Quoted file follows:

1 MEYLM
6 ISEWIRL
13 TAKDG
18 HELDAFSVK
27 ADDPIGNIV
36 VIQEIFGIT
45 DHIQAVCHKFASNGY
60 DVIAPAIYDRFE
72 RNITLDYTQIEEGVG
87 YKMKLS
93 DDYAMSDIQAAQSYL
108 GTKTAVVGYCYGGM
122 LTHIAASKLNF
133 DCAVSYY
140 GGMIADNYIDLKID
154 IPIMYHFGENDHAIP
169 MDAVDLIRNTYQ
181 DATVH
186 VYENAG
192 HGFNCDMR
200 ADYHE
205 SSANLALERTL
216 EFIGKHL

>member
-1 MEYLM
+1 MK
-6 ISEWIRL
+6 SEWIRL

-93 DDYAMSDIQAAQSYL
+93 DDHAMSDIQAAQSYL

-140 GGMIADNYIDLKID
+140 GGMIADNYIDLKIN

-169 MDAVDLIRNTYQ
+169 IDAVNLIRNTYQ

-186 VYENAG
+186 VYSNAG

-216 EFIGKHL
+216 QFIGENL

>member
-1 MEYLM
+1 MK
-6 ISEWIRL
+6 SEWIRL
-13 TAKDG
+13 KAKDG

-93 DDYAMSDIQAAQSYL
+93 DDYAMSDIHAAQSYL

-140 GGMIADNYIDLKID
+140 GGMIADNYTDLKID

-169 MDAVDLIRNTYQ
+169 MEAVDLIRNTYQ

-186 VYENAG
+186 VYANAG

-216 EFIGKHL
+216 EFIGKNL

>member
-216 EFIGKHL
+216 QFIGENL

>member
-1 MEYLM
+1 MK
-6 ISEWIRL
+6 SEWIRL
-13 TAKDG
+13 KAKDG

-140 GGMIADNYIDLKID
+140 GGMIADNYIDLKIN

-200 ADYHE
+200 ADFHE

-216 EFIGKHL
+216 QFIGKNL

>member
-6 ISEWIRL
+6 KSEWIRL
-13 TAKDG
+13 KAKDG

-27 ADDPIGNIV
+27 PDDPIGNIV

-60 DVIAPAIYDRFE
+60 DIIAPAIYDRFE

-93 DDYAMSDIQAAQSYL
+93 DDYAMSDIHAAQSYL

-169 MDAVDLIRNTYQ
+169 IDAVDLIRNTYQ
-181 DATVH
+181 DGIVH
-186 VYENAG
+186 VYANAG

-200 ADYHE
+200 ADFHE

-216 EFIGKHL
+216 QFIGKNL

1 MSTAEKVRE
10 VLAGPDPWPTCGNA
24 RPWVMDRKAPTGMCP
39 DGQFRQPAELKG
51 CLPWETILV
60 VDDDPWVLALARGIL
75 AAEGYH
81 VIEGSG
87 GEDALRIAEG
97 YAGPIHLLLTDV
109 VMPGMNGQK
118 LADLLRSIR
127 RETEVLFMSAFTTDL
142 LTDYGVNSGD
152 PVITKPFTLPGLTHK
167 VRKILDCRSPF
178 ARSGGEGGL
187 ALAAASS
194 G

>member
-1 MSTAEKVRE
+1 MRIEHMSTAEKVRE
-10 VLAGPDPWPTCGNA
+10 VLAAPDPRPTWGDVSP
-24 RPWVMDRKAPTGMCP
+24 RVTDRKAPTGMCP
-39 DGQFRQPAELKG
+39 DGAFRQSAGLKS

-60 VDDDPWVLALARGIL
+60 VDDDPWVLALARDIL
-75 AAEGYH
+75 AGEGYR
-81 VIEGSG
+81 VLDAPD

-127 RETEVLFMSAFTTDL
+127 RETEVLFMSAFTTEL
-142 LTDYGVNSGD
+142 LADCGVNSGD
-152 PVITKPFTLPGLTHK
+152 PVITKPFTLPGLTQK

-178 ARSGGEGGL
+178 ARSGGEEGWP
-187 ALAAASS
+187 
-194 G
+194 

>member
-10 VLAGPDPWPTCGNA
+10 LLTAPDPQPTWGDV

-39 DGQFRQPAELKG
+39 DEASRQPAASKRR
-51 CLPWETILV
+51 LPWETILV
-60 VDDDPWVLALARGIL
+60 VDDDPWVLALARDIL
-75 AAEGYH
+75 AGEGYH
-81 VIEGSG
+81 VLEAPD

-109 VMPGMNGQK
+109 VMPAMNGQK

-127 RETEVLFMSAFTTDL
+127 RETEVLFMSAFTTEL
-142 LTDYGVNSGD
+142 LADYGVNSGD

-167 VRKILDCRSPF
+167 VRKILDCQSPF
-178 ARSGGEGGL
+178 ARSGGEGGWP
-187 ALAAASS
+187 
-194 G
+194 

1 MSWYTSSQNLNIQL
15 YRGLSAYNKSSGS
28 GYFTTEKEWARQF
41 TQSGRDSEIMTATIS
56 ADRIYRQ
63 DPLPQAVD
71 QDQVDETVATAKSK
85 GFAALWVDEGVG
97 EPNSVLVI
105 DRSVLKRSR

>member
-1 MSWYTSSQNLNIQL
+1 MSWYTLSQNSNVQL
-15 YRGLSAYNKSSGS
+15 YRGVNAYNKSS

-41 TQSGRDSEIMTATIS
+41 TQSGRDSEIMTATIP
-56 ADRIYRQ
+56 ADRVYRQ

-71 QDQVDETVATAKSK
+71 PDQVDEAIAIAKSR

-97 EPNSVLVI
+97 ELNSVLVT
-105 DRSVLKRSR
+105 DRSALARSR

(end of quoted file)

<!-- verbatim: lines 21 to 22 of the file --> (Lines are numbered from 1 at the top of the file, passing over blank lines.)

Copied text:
200 ADYHE
205 SSANLALERTL